2. The full set of 2016 preliminary results for the Nest Record Scheme (NRS) and Constant Effort Site ringing surveys can be found at www.bto.org/nrs-preresults2016 and www.bto.org/ces-preresults2016 respectively
  3. Under the BTO/JNCC Nest Record Scheme (NRS - http://www.bto.org/nrs), established in 1939, volunteer nest recorders gather vital information on the productivity of the UK’s birds, using simple, standardised techniques. Over 40,000 records, each detailing the contents of individual nests, are currently submitted each year, allowing long-term trends in breeding success to be produced for over 70 species.
  4. The Nest Record Scheme is funded by a partnership of the BTO and the JNCC (on behalf of: the Department of Agriculture, Environment and Rural Affairs, Northern Ireland, Natural Resources Wales, Natural England and Scottish Natural Heritage)
  5. The BTO/JNCC Constant Effort Sites (CES – http://www.bto.org/ces) scheme is the first national standardised ringing programme within the BTO Ringing Scheme and has been running since 1983. Volunteer ringers operate the same nets in the same locations over the same time period at regular intervals through the breeding season at approximately 140 sites throughout Britain and Ireland. The Scheme provides valuable trend information on abundance of adults and juveniles, productivity and also adult survival rates for 24 species of common songbird.
  6. The Constant Effort Sites scheme is funded by a partnership of the BTO, the JNCC (on behalf of: the Department of Agriculture, Environment and Rural Affairs, Northern Ireland, Natural Resources Wales, Natural England and Scottish Natural Heritage), The National Parks and Wildlife Service (Ireland) and the ringers themselves.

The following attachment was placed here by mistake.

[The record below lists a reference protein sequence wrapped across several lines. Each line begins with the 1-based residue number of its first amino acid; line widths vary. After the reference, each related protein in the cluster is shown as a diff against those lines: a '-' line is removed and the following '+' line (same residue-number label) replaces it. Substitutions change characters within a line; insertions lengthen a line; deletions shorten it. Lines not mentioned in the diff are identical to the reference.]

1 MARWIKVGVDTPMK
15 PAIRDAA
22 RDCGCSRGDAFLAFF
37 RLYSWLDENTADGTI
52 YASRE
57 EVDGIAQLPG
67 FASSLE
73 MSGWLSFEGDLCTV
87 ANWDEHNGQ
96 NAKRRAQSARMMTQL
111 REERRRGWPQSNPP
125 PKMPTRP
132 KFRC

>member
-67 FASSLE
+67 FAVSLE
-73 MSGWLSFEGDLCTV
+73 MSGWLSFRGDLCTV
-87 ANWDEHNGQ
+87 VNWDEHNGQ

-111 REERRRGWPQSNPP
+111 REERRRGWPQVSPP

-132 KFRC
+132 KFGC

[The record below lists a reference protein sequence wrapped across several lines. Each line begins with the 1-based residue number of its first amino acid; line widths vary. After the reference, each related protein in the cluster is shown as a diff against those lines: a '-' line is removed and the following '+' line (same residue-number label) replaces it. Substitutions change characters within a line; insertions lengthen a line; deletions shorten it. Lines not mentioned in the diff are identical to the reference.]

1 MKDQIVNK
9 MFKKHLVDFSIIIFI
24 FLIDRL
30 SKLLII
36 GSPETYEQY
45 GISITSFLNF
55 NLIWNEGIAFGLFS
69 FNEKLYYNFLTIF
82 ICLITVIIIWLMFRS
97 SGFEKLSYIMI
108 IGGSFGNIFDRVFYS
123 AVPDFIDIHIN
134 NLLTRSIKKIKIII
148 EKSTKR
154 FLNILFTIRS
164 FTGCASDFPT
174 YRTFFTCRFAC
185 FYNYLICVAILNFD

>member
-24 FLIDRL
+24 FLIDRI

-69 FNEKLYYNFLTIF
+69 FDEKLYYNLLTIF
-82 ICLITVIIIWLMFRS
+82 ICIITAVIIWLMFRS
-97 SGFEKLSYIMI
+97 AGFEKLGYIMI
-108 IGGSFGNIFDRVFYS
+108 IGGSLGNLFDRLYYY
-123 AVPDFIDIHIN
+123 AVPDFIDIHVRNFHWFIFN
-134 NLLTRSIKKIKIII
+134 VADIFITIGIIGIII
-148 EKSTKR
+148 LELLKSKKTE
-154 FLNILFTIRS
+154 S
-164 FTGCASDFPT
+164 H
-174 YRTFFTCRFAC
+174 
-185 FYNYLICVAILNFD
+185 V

7. NRS and CES data are analysed annually and the results are published in the BirdTrends Report (www.bto.org/birdtrends) along with information on species’ abundance obtained through other BTO monitoring schemes.
  8. The BTO is the UK’s leading bird research organisation. Over 30,000 birdwatchers contribute to the BTO’s surveys. They collect information that forms the basis of conservation action in the UK. The BTO maintains a staff of 100 at its offices in Thetford, Stirling, Bangor (Wales) and Bangor (Northern Ireland), who analyse and publicise the results of project work. The BTO’s investigations are funded by government, industry and conservation organisations. www.bto.org
  9. The Joint Nature Conservation Committee (JNCC) is the statutory adviser to the UK Government and devolved administrations on UK and international nature conservation. Its work contributes to maintaining and enriching biological diversity, conserving geological features and sustaining natural systems. www.jncc.gov.uk.

Contact Details

Paul Stancliffe
(BTO Media Manager)

Office: 01842 750050 (9am to 5.30pm)
Mobile: 07585 440910 (anytime)
Email: press [at] bto.org

Dr Dave Leech
(BTO Senior Ecologist)

Office: 01842 750050
(9am to 5.30pm)
Email: dave.leech [at] bto.org

Images are available for use alongside this News Release. Please contact images [at] bto.org quoting reference December 2016 - 43.

The BTO has an ISDN line available for radio interviews. Please contact us to book an interview. Office:01842 750050.